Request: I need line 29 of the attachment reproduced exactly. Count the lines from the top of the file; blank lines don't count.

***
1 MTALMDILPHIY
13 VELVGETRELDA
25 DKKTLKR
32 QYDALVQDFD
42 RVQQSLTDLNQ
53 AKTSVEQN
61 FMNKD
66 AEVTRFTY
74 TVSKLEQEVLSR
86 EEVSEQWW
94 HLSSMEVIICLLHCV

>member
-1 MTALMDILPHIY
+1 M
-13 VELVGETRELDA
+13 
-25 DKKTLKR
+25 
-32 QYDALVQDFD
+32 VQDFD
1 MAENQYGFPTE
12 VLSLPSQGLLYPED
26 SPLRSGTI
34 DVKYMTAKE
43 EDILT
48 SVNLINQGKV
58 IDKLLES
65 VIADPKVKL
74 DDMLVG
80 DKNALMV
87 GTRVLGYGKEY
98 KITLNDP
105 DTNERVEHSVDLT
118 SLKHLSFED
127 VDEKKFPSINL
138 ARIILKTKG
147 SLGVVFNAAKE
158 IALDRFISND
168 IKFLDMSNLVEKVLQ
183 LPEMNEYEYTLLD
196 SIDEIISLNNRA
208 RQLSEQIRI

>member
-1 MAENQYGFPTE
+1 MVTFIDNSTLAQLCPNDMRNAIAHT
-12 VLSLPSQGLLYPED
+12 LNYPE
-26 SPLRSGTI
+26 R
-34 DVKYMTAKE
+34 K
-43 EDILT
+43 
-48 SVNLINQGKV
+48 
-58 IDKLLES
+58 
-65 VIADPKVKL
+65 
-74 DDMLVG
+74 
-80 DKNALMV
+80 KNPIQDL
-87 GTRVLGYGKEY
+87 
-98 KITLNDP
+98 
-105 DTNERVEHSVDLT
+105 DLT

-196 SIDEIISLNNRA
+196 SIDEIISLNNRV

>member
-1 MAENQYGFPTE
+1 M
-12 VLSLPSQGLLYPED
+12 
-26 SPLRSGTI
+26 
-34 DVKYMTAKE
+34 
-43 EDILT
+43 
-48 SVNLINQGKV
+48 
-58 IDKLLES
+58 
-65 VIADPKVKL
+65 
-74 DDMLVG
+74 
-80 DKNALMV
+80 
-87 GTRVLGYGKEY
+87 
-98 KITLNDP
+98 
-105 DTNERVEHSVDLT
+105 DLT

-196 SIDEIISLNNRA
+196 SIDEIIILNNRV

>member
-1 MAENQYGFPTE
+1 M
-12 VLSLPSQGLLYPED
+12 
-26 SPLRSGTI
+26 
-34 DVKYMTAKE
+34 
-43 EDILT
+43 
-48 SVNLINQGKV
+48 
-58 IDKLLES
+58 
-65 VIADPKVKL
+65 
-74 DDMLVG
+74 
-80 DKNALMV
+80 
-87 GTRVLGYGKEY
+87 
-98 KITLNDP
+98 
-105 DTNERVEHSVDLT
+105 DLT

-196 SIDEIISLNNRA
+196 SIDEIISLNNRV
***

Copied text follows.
74 DDMLVG